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Settlement shrinks Oceano Dunes off-highway playground to reduce dust emissions

Sandra Foyt/Flickr
Off-road vehicles at Oceano Dunes State Park.

San Luis Obispo County’s Oceano Dunes is a complex of coastal sand dunes with a 5.5-mile stretch of drivable beach, the only place in California where it’s legal to drive off-highway vehicles along the water's edge. In an effort to control air pollution in the area, there will soon be about 100 fewer acres on which to go four-wheeling at Oceano Dunes State Vehicular Recreation Area.

A hearing board voted Monday in favor of an agreement that calls for lowering dust emissions by 50 percent over the next five years. By mid-September, off-roaders will see fencing up, then plants will go in within the fenced-off areas to revegetate and stabilize the dunes.

Last September, the San Luis Obispo County Air Pollution Control District - or APCD - filed a petition to force State Parks to do something to cut the amount of dust blowing downwind from the dunes. From May 2012 to October 2017, the APCD received 133 complaints from downwind residents.

Gary Willey, the county’s air pollution control officer, said Monday’s settlement includes the creation of a scientific advisory committee and increased public monitoring. But not everybody’s happy with the settlement.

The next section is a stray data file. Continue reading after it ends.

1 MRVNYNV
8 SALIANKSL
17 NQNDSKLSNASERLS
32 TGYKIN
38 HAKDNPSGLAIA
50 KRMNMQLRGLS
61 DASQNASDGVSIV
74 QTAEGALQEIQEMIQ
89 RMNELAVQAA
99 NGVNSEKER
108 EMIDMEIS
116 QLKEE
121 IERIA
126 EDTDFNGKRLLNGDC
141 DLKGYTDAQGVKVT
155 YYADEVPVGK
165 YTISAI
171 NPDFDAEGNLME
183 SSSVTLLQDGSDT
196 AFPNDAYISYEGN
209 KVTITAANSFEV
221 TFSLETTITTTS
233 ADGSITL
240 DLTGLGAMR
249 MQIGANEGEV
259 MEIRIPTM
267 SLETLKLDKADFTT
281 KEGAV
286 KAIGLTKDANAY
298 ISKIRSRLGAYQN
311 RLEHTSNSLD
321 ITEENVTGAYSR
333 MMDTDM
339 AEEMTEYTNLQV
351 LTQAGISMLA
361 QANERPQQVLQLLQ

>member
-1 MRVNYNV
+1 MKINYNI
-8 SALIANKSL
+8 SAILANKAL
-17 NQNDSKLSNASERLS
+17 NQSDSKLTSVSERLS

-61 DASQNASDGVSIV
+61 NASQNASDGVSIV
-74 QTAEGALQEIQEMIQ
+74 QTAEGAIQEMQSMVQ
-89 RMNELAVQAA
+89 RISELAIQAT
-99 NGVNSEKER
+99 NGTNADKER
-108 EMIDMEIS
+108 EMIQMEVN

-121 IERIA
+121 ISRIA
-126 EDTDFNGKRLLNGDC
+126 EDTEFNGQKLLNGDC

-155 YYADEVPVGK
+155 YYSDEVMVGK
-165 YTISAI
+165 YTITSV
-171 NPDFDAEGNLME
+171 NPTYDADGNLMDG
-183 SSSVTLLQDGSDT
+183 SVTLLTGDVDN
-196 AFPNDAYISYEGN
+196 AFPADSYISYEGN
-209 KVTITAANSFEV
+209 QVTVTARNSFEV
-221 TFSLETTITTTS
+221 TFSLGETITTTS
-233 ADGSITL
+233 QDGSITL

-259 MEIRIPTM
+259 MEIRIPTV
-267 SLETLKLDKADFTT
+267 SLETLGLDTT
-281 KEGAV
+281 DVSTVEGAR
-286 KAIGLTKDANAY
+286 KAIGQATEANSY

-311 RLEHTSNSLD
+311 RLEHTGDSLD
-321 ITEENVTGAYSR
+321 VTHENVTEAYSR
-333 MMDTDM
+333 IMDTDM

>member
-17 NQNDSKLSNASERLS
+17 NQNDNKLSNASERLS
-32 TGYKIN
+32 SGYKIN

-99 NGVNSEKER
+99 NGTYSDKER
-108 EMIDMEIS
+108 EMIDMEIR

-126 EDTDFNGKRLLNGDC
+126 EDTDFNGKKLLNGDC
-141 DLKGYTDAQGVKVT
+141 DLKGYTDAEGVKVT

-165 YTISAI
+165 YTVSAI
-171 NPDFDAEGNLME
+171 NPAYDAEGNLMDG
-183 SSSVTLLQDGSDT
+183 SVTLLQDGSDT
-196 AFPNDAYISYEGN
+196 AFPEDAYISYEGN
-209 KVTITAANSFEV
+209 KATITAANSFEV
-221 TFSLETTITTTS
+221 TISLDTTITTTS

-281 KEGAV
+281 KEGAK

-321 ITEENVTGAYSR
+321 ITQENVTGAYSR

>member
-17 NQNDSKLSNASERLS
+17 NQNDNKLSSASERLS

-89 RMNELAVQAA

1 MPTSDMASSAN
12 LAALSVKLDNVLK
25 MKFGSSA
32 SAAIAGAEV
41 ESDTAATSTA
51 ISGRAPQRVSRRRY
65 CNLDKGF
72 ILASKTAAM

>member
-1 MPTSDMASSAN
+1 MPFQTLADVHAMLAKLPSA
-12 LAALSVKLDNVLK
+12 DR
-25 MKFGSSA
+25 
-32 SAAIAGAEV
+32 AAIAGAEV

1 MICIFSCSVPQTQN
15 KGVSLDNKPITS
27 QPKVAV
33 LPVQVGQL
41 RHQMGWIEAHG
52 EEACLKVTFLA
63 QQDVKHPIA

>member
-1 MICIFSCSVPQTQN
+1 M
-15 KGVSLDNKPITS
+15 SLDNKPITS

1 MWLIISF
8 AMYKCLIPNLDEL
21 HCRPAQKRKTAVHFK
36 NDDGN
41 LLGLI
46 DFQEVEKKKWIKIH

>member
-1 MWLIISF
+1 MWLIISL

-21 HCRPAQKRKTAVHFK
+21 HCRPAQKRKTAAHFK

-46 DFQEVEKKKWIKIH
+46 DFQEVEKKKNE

“It’s not perfect. And I don’t think we could have ever arrived at a perfect agreement, there’s always better ways to do things,” Willey told KCBX News on Tuesday. “I know some of the public are frustrated on both sides - it’s too much, it’s not enough - but I do feel it’s going to get the necessary emissions reductions and still allow the park to function at a high level.”

Kevin Pearce is a State Parks superintendent at Oceano Dunes. He says separately from yesterday’s settlement, there’s currently an effort underway to potentially redesign the state park. Last November, state parks officials started a public works plan process. And they want feedback.

“If you were to design this park now, knowing what we known now, what would you like to see in the park? What kind of uses would you like to see, what kind of activities or recreation opportunities?” Pearce said. “It’s not specifically related to air quality, but it’s another engagement where some of our air quality issues would be incorporated into a larger park management plan.”

Public meetings are planned for May 22 in Arroyo Grande and May 23 in Fresno to get input on what Oceano Dunes may look like in the future.

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